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Museum of Writerly Inspiration


Writers love nothing more than a good distraction, especially if they can pretend said distraction is “research.” That’s how I came to abandon my writing desk one afternoon a few years ago to visit the Buckland Museum of Witchcraft and Magick in Cleveland, a tiny space crammed full of Wiccan artifacts. My brain needed a break from novel revision, and I knew I’d come away from viewing a collection of occult paraphernalia feeling refreshed and inspired—because the experience of visiting museums, I’ve found, is often inextricably tied to the writing process.

For starters, consider the storytelling potential in the treasures I encountered inside the Buckland: a crystal ball, alchemy bottles, Osiris powder (to “reinforce male qualities”), a spirit trumpet, a Church of Satan membership card, silverware purportedly bent through telekinesis, a ritual wand, a spell cord made by a famous Salem witch, a three-headed hydra candleholder, a cast-iron pentagram trivet, and, last but not least, a demon in a box. Yes, a “demon” that the late curator and renowned Wiccan, Raymond Buckland, claimed to have trapped in a tiny carved box.

If you can step into a place like the Buckland Museum of Witchcraft and Magick and not come out with a new idea for a story or novel, then at least part of you is dead inside. That’s because a museum can be a writer’s best friend. Writers are curious observers always on the lookout for a new perspective on the world. Museums, meanwhile, organize material and information to construct a narrative that gives meaning to those objects. Sounds an awful lot like writing a novel or a short story to me, complete with the horrors of editing for space and clarity.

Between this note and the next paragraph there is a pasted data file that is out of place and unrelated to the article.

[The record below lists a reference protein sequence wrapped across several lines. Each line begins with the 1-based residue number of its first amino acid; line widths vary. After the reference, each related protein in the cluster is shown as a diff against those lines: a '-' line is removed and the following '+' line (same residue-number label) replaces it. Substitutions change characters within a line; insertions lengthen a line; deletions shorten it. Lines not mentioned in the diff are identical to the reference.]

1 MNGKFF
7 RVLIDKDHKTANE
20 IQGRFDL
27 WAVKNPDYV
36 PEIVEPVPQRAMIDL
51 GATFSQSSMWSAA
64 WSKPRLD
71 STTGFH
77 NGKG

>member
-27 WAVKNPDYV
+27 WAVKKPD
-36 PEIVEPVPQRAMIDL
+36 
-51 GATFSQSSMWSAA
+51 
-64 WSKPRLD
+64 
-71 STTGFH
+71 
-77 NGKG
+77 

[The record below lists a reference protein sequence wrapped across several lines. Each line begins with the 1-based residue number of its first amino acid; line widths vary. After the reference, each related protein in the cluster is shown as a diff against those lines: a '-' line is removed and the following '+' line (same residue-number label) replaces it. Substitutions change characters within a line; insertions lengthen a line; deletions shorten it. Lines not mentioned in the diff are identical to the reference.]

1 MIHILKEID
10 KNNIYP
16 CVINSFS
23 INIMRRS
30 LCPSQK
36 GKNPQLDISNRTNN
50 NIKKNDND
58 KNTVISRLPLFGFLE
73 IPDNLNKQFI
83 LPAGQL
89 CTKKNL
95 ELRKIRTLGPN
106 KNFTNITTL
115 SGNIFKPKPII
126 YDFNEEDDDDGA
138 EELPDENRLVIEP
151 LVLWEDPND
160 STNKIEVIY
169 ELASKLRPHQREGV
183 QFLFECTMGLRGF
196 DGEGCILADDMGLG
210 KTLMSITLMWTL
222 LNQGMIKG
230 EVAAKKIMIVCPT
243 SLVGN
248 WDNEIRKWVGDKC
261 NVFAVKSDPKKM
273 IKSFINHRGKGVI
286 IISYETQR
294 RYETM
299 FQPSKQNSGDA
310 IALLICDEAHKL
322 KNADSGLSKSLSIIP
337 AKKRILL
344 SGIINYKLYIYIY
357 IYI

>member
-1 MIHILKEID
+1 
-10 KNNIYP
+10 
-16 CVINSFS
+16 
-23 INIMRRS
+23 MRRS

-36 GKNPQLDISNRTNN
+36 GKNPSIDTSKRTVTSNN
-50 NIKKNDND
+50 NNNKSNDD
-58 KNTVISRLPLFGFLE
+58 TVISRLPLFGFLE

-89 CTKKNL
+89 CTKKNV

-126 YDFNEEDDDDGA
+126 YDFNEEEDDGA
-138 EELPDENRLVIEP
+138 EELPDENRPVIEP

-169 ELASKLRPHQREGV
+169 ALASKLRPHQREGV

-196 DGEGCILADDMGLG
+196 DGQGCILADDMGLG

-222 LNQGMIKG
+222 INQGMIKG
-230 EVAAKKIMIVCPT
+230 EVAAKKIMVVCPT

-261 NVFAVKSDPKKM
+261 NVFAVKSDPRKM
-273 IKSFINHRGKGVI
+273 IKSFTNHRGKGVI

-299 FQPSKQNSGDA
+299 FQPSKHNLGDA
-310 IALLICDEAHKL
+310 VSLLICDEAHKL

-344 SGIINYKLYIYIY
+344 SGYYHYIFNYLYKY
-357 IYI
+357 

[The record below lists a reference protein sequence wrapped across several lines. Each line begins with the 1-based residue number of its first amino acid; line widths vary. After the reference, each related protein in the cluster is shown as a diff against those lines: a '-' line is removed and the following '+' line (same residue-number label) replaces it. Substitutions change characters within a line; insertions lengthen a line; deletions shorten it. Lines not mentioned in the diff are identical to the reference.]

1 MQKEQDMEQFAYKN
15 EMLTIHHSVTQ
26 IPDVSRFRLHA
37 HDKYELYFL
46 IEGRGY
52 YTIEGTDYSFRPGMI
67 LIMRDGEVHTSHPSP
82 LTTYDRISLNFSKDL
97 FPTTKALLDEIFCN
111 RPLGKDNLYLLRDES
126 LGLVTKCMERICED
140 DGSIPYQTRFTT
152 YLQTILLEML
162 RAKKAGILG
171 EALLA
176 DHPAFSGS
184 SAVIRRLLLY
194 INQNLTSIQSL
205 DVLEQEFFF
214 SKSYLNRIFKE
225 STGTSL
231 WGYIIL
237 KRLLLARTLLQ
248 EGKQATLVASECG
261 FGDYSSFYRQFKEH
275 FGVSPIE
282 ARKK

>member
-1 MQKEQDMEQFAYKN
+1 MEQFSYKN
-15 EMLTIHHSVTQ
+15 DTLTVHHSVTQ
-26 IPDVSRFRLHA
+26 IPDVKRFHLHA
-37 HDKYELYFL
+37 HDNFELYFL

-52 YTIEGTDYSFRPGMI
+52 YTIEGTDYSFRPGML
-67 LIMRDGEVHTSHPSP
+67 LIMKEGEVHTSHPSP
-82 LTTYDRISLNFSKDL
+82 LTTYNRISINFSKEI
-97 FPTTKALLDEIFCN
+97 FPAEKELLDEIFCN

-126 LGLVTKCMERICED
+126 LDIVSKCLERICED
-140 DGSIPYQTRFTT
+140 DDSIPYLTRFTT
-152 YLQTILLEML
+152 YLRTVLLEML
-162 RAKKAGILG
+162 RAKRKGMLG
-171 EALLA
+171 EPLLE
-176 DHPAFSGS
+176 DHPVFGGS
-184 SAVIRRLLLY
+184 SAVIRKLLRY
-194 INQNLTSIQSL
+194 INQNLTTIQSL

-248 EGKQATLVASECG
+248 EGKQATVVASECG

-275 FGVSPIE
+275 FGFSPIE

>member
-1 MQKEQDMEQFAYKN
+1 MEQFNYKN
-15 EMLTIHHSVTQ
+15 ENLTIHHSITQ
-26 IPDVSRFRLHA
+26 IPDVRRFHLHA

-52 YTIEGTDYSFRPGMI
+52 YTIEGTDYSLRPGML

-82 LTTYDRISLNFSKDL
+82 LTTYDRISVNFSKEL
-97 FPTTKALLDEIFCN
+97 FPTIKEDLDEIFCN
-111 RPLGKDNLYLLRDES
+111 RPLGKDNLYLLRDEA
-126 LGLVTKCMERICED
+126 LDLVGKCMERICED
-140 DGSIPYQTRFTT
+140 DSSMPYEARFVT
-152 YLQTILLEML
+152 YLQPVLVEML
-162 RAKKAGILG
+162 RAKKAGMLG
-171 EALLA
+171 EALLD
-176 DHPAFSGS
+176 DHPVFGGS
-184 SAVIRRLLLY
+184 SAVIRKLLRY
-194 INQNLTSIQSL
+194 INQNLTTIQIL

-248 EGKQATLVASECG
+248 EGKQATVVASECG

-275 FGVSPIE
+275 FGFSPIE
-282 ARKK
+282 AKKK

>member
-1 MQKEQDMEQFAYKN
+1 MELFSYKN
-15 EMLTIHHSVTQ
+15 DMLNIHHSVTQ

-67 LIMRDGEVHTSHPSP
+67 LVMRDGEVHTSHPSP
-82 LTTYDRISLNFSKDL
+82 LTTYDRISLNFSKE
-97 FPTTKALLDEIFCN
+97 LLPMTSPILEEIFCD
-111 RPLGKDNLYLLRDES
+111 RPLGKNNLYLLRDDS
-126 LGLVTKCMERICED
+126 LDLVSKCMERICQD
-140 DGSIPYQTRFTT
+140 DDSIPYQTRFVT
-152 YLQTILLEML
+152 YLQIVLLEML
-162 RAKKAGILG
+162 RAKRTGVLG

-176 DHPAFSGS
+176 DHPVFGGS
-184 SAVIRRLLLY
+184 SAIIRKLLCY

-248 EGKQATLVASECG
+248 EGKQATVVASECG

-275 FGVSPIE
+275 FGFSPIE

I’ve long been a lover of museums. As much as I appreciate the behemoths, like the Mets and the Smithsonians, it’s the smaller, scrappier museums that most capture my writer’s heart. Take the National Mustard Museum in Madison, Wisconsin, which I visited in 2015 on my way to AWP in Minneapolis. This place gave me a taste (pun intended, because the Mustard Museum would want it that way) for offbeat museums with a single-minded dedication to one thing and one thing only, which is exactly how I’d describe the novel-writing process. My favorite object in the whole place was a framed newspaper article detailing how a woman’s house burned down after she went out to buy ketchup. Had she used mustard instead, the caption implied, she might have noticed the fire and saved her house—a sick ketchup burn that proves museums, much like MFA programs, can be ruthlessly competitive.

As in fiction writing, specificity is gold when it comes to museum exhibits. One of my favorite exhibits focused on blue—the color, the emotion, the music, you name it. After much agonized brain-racking and, finally, writing to the museum to confirm, I can say this exhibit took place at the Museum of Civilization in Quebec City in 2003. (Like AWP conferences of years past, museums and exhibits can start to blend together over time.) Or there’s the exhibit I saw at the Cleveland Museum of Natural History that covered all aspects of poison—from poisonous animals and plants to poisons throughout history and myth and beyond. The writer’s brain loves this type of organization because it entails drawing connections between related (or not-so-related) things and using them to tell a larger story. Also, poison is always something to think about when you need to kill off a character, or when you’ve been revising your novel for years and are still struggling to perfect it. Or so I hear.